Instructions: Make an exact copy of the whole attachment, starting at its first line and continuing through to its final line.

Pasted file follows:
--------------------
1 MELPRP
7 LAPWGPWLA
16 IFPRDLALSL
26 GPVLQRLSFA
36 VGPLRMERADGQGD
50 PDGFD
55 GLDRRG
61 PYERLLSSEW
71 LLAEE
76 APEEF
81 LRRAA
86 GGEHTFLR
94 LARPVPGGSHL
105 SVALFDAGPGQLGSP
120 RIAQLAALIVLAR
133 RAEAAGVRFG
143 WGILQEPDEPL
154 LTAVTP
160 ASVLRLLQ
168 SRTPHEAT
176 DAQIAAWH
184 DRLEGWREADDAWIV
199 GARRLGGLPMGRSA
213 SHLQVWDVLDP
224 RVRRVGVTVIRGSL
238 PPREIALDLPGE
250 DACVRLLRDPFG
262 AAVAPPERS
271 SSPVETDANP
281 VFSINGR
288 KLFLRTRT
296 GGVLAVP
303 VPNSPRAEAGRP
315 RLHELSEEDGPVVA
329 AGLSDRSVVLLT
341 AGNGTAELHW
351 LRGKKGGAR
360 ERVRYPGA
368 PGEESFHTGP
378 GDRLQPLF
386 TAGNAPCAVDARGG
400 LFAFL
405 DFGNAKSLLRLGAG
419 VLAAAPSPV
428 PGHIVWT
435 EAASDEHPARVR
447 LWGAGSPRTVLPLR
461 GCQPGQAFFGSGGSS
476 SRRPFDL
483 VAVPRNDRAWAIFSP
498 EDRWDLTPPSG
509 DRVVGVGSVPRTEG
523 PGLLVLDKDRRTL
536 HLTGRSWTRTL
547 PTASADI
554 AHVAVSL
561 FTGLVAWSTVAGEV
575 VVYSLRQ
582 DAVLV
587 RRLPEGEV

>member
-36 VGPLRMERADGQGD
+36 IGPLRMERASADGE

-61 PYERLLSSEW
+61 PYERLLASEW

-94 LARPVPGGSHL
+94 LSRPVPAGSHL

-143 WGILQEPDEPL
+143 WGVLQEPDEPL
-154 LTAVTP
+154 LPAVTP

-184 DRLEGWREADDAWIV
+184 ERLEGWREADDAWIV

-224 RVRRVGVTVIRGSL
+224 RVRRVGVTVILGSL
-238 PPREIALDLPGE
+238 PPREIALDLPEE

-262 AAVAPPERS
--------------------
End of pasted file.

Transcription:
1 MELPRP
7 LAPWGPWLA
16 IFPRDLALSL
26 GPVLQRLSFA
36 VGPLRMERADGQGD
50 PDGFD
55 GLDRRG
61 PYERLLSSEW
71 LLAEE
76 APEEF
81 LRRAA
86 GGEHTFLR
94 LARPVPGGSHL
105 SVALFDAGPGQLGSP
120 RIAQLAALIVLAR
133 RAEAAGVRFG
143 WGILQEPDEPL
154 LTAVTP
160 ASVLRLLQ
168 SRTPHEAT
176 DAQIAAWH
184 DRLEGWREADDAWIV
199 GARRLGGLPMGRSA
213 SHLQVWDVLDP
224 RVRRVGVTVIRGSL
238 PPREIALDLPGE
250 DACVRLLRDPFG
262 AAVAPPERS
271 SSPVETDANP
281 VFSINGR
288 KLFLRTRT
296 GGVLAVP
303 VPNSPRAEAGRP
315 RLHELSEEDGPVVA
329 AGLSDRSVVLLT
341 AGNGTAELHW
351 LRGKKGGAR
360 ERVRYPGA
368 PGEESFHTGP
378 GDRLQPLF
386 TAGNAPCAVDARGG
400 LFAFL
405 DFGNAKSLLRLGAG
419 VLAAAPSPV
428 PGHIVWT
435 EAASDEHPARVR
447 LWGAGSPRTVLPLR
461 GCQPGQAFFGSGGSS
476 SRRPFDL
483 VAVPRNDRAWAIFSP
498 EDRWDLTPPSG
509 DRVVGVGSVPRTEG
523 PGLLVLDKDRRTL
536 HLTGRSWTRTL
547 PTASADI
554 AHVAVSL
561 FTGLVAWSTVAGEV
575 VVYSLRQ
582 DAVLV
587 RRLPEGEV

>member
-36 VGPLRMERADGQGD
+36 IGPLRMERASADGE

-61 PYERLLSSEW
+61 PYERLLASEW

-94 LARPVPGGSHL
+94 LSRPVPAGSHL

-143 WGILQEPDEPL
+143 WGVLQEPDEPL
-154 LTAVTP
+154 LPAVTP

-184 DRLEGWREADDAWIV
+184 ERLEGWREADDAWIV

-224 RVRRVGVTVIRGSL
+224 RVRRVGVTVILGSL
-238 PPREIALDLPGE
+238 PPREIALDLPEE

-262 AAVAPPERS